Community Chapter 13.docx

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Department
Psychology
Course
PS282
Professor
Colleen Loomis
Semester
Winter

Description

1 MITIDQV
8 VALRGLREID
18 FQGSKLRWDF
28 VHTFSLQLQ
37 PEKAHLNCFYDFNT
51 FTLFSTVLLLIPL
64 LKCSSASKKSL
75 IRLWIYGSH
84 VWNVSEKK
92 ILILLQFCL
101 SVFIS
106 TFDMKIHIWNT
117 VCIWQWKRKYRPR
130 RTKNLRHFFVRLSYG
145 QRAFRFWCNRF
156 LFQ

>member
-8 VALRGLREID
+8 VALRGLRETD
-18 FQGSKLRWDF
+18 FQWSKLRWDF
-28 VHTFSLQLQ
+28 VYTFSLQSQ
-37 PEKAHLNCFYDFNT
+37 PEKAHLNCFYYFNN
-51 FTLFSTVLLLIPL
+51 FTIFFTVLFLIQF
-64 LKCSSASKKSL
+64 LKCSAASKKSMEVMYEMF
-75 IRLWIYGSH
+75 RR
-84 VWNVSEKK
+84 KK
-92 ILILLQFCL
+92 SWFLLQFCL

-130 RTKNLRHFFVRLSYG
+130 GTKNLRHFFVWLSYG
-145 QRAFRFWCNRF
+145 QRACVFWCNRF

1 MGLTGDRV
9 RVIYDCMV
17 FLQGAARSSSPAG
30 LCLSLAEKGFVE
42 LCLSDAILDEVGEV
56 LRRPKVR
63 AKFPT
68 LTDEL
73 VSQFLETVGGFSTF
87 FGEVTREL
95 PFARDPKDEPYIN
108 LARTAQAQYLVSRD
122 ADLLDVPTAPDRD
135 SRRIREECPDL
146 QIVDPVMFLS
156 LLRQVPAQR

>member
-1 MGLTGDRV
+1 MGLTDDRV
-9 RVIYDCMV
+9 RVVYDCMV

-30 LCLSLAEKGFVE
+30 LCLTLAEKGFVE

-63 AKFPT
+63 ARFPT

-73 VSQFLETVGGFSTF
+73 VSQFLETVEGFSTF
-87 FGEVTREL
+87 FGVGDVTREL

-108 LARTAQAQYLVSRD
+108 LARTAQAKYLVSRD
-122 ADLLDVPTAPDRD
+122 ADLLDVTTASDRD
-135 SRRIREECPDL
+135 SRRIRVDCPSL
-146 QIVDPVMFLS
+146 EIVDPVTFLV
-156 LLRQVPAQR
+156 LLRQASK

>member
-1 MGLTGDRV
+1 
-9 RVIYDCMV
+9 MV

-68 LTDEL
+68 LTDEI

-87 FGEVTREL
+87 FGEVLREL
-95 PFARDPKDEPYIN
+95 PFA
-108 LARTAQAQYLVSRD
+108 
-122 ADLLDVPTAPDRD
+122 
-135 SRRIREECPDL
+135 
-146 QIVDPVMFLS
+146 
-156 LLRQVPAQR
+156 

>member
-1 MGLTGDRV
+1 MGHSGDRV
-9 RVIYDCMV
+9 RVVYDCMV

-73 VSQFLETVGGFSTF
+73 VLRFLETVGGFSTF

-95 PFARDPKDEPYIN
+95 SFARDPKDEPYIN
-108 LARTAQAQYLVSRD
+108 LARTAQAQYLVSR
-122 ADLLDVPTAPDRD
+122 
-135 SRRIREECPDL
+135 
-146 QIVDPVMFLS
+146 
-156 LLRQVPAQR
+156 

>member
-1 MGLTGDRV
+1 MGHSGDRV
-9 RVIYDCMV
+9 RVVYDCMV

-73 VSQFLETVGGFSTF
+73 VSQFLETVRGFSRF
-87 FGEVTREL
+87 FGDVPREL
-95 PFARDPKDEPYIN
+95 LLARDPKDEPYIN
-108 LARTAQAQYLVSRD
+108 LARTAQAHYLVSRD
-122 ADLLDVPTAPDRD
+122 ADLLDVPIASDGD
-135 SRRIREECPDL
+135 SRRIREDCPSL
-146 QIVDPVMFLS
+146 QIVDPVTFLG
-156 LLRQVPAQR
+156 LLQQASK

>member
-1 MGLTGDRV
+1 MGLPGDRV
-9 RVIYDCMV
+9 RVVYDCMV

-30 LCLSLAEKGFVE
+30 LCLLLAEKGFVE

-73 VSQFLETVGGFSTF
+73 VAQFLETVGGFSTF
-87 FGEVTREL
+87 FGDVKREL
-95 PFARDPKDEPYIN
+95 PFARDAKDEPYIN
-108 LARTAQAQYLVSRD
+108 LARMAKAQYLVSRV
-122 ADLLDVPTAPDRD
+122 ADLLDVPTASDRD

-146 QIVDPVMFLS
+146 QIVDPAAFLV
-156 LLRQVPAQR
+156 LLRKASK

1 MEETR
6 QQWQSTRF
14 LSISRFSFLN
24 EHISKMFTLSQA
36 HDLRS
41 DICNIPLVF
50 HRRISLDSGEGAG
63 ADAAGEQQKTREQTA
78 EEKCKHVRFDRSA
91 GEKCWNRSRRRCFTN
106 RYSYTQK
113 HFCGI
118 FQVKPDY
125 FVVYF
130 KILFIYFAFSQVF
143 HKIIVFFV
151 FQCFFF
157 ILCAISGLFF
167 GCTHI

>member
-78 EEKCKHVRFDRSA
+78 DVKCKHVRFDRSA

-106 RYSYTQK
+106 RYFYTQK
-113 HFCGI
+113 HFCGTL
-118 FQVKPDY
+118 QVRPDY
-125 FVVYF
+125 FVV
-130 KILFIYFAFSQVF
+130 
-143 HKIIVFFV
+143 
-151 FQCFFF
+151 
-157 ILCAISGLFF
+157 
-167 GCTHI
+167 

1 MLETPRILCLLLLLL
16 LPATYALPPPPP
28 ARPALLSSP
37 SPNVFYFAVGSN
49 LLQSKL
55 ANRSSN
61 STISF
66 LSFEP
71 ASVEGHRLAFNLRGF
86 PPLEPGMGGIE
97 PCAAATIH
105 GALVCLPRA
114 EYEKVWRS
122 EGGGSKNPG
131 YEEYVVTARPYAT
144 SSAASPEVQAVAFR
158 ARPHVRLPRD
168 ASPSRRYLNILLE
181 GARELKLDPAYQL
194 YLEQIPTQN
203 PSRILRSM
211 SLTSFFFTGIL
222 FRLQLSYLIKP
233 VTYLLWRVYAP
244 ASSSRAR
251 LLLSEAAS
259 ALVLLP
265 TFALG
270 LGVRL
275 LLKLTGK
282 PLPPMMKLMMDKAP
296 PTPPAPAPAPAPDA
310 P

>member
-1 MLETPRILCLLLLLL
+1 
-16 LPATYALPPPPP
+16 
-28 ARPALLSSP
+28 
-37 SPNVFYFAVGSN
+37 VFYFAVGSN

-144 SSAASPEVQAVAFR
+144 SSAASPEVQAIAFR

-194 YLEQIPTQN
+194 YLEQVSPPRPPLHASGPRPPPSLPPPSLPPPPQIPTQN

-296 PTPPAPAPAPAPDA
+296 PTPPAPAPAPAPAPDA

Ch. 13: Promoting Community and Social Change Evaluation in Everyday Life - We engage in evaluation every day (going to a restaurant, watching a sports team, etc.) - Can result in a yes or no decision, but more likely to result in decisions regarding steps to take to foster improvement It Seemed Like a Good Idea, But Is It Really Working? (Results-Based Accountability) - DARE(Drug Abuse Resistance Education) involves police officers going to classrooms in local schools to present a curriculum over several weeks ~used classroom time that could be allotted to other educational purposes ~the school uses less of its own money since law enforcement is used - Each year billions of dollars in tax money, charitable contributions, and grants by foundations are spent to do good things in communities ~Is all this time, effort, and money making a difference? - Results-based accountability – showing the results of government, non-profit, and private sectors - Complaints about program evaluation: it can create anxiety among program staff, staff members may be unsure how to conduct evaluation, evaluation can interfere with program activities or compete with services for scarce resources, and evaluation results can be misused and misinterpreted (especially by program opponents) - Several responses to the question “how can we know if your program, supported by our grant money, is actually accomplishing its goals?” ~Trust and Values – discussing good intentions, good values, etc. A problem with this is that citizens don’t know how the program works or if there are any results. ~Process and Outputs – informing how many clients are seen and how many licensed staff members are working. A problem with this is that they are not providing the information needed to know if the service is actually effective. ~Results-Based Accountability – are able to show that a specific program achieved its intended effects. A problem with this is that agency members may not be trained to do evaluation. - Program Evaluation and Desire for Improvement ~DARE proponents rejected the validity of the results ~DARE has successful national and international prevention support and delivery systems ~DARE never had any efficacy studies and basically went straight to the harder standard of effectiveness - DARE illustrated important themes from chapter 13: evaluations about the effectiveness of a program can lead to program improvement efforts, and whether programs work and for whom should influence data-informed decision making in communities. - Results-based accountability requires us to understand program evaluation and how programs can be improved to achieve their goals. The Logic of Program Evaluation - Evaluation studies were initially designed just to yield a final verdict on the program’s effectiveness - Two reasons why programs do not work: ~Theory failure – concerns program theory: the rationale for why a particular intervention is considered appropriate for a particular problem with a specific target population in a particular culture and social context. It also helps choose appropriate measurements or methods to study the effects of the program ~Implementation failure – the implementation in your location mat be weak due to a lack of resources, inexperienced personnel, insufficient training, or other reasons - The desired effects are not likely to occur if: the underlying assumptions of the program theory are not appropriate for the program’s context, the program is implemented well yet does not affect the variables specified by program theory, or the activity or program is not adequately implemented. - The principal purpose of a causal log model is o show in a simple, understandable way the logical connections that contribute to the need for a program in a community, the activities aimed at addressing these conditions, and the outcomes and impacts expected to result from the activities ~the logic model is a graphic representation of how the program works (Fig. 13.1) ~ conditions – activities – outcomes – impacts ~Conditions include risk factors or processes, community problems, or organizational difficulties that the program seeks to address ~Activities address each condition. One or more activities can aim at solving each condition ~Outcomes result immediately from the activity (changes in knowledge, attitude, etc.) ~Impacts are of the program on the community at large A Four-Step Model of Program Evaluation Step 1: Identify Goals and Desired Outcomes - Goals can be general; outcomes must be specific and measurable - Program developers describe the program’s: ~Primary goals, such as increasing parent involvement in schools or reducing drug use ~Target group(s) can be described by demographic characteristics (age, sex, race, etc.), developmental transitions (entering middle school, divorce, etc.), risk processes (low grades, multiple conduct incidents, etc.), locality, or other criteria ~Desired outcomes, such as increases in attitudes rejecting smoking. Should be clearly defined, specific, realistic and attainable, and measurable Step 2: Process Evaluation - The activities designed to reach the desired outcomes are described ~Answer the question “what did the program actually do?” -Purposes of Process Evaluation ~monitoring program activities helps organize program efforts and helps the program use resources where they are needed ~information in a process evaluation provides accountability that the program is conducting the activities it promised to do ~can provide information about why the program worked or did not and help with future improvements ~helps keep track of changes - Conducting a Process Evaluation ~What were the intended and actual activities of the program? After it was implemented, what did program planners and staff members learn from their experiences? ~process evaluation asks: who was supposed to do what with whom and when was it to be done? ~the more clearly the questions are answered, the more useful the process evaluation will be Step 3: Outcome Evaluation - Assesses the immediate and direct effects of a program - Outcome Measures ~should be closely linked to goals but more specific ~self-report questionnaires are commonly used to measure outcomes ~program developers need to consider what measures of what constructs will best reflect the true outcomes of the program ~persons completing questionnaires who are not reporting on themselves are called key informants Step 4: Impact Evaluation - Concerned with the ultimate effects desired by a program - Long-term effects of the program - Archival data, based on records often collected for other purposes, help assess impacts Mentoring: A Program Evaluation Perspective - Mentoring relationships generally involve an older, more experienced person and a younger, less experienced person ~the mentor helps develop character and competence or provides help in reaching goals - Related to adolescents’ increased positive social and psycholog